When I tell friends, many of whom have worked at other federal agencies, about the Food and Drug Administration Alumni Association, they are often surprised, and maybe even a bit puzzled. Surprised and puzzled that we would want to continue to be engaged with our agency and former colleagues. They are also impressed.
To me, this quality of staying involved with our former colleagues and engaged in our agency’s issues is what sets our Agency and our Association apart.
However, when I joined the agency in 1978 as a writer-editor in the Commissioner’s Office, I wasn’t sure what to expect. It was a time of growing skepticism about the Federal Government and the economic burden of regulation. Within months, when a nuclear reactor at Three Mile Island partially melted down, I had seen the FDA in action. And I had begun to appreciate the FDA’s unique role and mission.
From my vantage point in the Commissioner’s Office over parts of five different decades, I saw up close the kinds of public health challenges and policy issues that confront FDA incessantly. These included nascent patient package inserts in the late 1970s and the first Tylenol tampering crisis in 1982; the HIV/AIDS epidemic; the rollout of the Nutrition Facts panel and the Nutrition Education and Labeling Act in the early 1990s as well as managing potential risks in FDA-regulated products from Bovine Spongiform Encephalopathy later that decade. Problems with artificial hips, pet food manufactured from contaminated imported ingredients, thimerosol in vaccines, regulating tobacco products. Serious episodes with the potential for serious harm.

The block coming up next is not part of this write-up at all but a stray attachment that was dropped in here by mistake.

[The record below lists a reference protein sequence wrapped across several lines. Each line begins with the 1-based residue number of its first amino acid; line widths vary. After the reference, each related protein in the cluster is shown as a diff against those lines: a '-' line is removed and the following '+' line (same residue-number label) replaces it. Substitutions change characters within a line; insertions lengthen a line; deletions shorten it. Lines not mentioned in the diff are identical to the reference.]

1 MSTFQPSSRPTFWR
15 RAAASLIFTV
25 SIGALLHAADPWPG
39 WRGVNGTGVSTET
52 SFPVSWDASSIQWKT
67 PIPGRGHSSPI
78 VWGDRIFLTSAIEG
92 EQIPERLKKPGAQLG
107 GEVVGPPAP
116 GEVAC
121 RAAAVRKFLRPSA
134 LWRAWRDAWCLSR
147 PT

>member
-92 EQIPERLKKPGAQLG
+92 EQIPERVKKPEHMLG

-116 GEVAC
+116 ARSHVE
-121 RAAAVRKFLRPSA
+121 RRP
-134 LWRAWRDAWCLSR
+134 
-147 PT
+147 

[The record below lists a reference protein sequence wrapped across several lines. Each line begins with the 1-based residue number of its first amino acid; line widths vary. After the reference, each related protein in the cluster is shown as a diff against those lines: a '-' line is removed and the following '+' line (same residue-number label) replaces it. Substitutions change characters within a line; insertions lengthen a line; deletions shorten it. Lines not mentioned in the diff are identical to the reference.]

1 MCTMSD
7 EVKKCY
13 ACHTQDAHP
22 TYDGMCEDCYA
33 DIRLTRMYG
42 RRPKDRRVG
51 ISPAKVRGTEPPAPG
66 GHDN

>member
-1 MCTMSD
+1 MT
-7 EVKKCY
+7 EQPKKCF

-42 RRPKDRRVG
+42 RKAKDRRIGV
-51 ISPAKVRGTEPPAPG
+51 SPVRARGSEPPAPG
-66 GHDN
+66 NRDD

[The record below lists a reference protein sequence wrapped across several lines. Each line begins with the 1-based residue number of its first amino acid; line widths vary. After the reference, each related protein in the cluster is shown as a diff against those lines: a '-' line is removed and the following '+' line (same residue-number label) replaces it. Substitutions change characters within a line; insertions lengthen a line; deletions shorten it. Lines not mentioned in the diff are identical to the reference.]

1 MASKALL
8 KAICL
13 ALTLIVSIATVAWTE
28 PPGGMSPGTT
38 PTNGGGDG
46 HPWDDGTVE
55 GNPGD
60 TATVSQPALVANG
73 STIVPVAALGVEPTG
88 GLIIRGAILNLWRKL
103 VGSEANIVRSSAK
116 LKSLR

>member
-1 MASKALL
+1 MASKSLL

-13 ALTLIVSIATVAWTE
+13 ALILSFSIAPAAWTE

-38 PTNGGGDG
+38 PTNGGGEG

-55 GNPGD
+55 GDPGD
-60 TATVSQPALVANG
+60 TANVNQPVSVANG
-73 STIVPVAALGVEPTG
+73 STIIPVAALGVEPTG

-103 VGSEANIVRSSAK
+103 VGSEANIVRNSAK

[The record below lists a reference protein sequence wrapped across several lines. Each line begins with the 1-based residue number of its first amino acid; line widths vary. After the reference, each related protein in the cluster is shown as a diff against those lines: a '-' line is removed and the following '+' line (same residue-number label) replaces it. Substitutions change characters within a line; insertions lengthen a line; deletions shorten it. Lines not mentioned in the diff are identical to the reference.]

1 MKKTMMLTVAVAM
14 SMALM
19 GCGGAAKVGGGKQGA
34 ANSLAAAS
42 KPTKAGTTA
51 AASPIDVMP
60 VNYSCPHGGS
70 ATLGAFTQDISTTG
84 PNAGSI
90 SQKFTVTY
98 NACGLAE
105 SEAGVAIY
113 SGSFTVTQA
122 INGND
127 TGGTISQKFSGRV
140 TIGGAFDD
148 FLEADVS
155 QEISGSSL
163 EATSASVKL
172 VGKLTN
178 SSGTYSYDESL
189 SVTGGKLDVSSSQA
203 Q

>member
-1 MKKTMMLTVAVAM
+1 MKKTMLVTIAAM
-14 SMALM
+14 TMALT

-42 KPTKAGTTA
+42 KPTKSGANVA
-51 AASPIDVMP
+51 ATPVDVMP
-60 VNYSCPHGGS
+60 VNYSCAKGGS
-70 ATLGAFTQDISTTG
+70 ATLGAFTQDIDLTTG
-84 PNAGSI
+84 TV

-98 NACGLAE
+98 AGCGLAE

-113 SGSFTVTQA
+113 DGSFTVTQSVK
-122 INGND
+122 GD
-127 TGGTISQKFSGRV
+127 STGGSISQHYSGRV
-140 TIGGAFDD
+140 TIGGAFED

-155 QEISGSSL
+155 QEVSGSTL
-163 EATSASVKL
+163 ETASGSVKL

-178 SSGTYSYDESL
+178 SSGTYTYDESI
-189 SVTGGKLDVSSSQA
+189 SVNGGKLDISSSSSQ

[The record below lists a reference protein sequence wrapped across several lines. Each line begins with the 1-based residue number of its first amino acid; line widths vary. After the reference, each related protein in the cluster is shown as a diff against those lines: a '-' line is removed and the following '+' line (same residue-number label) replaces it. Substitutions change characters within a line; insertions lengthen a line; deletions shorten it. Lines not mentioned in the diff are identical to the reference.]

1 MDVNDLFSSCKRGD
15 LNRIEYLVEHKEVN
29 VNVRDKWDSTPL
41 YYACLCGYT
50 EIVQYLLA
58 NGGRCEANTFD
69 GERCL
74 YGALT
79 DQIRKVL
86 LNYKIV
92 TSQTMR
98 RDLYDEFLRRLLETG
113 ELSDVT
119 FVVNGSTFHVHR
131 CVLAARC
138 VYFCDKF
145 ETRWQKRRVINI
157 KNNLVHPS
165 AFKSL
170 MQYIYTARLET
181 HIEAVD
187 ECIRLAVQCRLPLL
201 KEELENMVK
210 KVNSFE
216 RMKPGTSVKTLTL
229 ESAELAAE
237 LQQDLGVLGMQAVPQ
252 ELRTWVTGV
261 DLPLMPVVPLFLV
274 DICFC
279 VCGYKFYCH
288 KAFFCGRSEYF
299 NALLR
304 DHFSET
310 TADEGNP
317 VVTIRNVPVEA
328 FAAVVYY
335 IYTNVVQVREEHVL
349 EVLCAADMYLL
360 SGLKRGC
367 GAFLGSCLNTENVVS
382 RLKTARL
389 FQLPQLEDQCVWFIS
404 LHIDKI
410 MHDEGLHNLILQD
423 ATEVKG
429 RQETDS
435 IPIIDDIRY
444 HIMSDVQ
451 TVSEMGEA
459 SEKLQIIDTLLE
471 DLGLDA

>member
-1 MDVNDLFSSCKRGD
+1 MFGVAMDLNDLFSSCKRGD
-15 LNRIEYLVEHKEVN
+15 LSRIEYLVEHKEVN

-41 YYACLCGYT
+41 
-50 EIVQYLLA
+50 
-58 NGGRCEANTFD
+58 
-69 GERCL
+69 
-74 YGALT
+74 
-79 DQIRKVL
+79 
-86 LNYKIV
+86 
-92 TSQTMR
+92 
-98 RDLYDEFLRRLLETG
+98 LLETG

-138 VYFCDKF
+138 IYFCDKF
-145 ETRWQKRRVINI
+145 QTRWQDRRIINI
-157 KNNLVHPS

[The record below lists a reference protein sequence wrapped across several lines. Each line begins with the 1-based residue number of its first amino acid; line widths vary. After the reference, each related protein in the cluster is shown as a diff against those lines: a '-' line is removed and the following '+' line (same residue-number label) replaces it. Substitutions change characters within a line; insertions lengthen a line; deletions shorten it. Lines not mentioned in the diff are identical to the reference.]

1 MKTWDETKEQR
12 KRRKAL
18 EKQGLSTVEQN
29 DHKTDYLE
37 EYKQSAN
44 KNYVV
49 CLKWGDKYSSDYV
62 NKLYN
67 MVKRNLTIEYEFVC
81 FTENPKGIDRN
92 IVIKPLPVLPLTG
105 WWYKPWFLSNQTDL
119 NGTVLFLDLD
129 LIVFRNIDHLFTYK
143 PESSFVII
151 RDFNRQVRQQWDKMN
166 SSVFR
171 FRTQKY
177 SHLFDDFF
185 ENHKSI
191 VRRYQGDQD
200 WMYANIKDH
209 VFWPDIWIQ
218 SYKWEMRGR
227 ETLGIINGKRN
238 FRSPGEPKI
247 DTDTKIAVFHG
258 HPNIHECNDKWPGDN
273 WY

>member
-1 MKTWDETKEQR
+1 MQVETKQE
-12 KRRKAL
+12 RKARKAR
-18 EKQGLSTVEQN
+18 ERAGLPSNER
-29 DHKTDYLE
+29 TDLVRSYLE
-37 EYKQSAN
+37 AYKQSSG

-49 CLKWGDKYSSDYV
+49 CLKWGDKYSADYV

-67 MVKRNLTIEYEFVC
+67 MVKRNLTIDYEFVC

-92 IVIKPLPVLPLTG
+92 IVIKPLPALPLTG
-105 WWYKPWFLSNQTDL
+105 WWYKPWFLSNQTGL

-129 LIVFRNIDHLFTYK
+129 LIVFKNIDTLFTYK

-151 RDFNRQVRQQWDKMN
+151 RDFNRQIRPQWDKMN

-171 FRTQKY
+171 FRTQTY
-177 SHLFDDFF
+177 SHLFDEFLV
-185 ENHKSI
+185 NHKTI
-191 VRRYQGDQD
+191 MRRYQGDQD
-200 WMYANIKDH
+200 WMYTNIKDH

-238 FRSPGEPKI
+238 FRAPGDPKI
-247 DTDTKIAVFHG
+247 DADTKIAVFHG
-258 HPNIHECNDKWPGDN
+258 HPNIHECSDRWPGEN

One incident in my experience, however, stands out as embodying the FDA at work: the agency’s response to reports of illnesses that were traced to unpasteurized apple juice contaminated with bacteria. It was the evening of Wednesday, October 30th, 1996. The Commissioner convened a conference call at 8 p.m., with FDA officials and experts from headquarters and the field. We later added representatives from CDC, as well as Seattle-King County, Washington, Department of Public Health, who had led the initial investigation. Later we brought the company onto the call. As many as 40 people participated at some point, as we debated what to do, with trick-or-treating to begin in a matter of hours. And, once we achieved consensus on how to move forward, around 1:30 the next morning I drafted a news release announcing a recall of the company’s juices. The Commissioner cleared it, and I faxed it to the Associated Press at 3:30 a.m.
At that time, in the early days of the internet and before the advent of the 24-hour news cycle, I think my follow-up call woke the overnight editor at the AP’s Washington bureau. But we got the word out, and alerted the public to this dangerous product in time for the morning news and shows.
That episode epitomizes the FDA at its best – being at the ready, with expertise and dedication to protect the public and advance the public health. That’s the Agency; that’s what the FDA does.
And the Food and Drug Alumni Association, our Association, exists as a means for both retired and current FDA employees to come together, share expertise, and support the proud agency that contributes so much to the well being of people in the U.S. and beyond.
It has been a privilege for me, as Chair of FDAAA’s Communications Committee and member of the FDAAA Board of Directors, to help us stay connected during the Covid pandemic.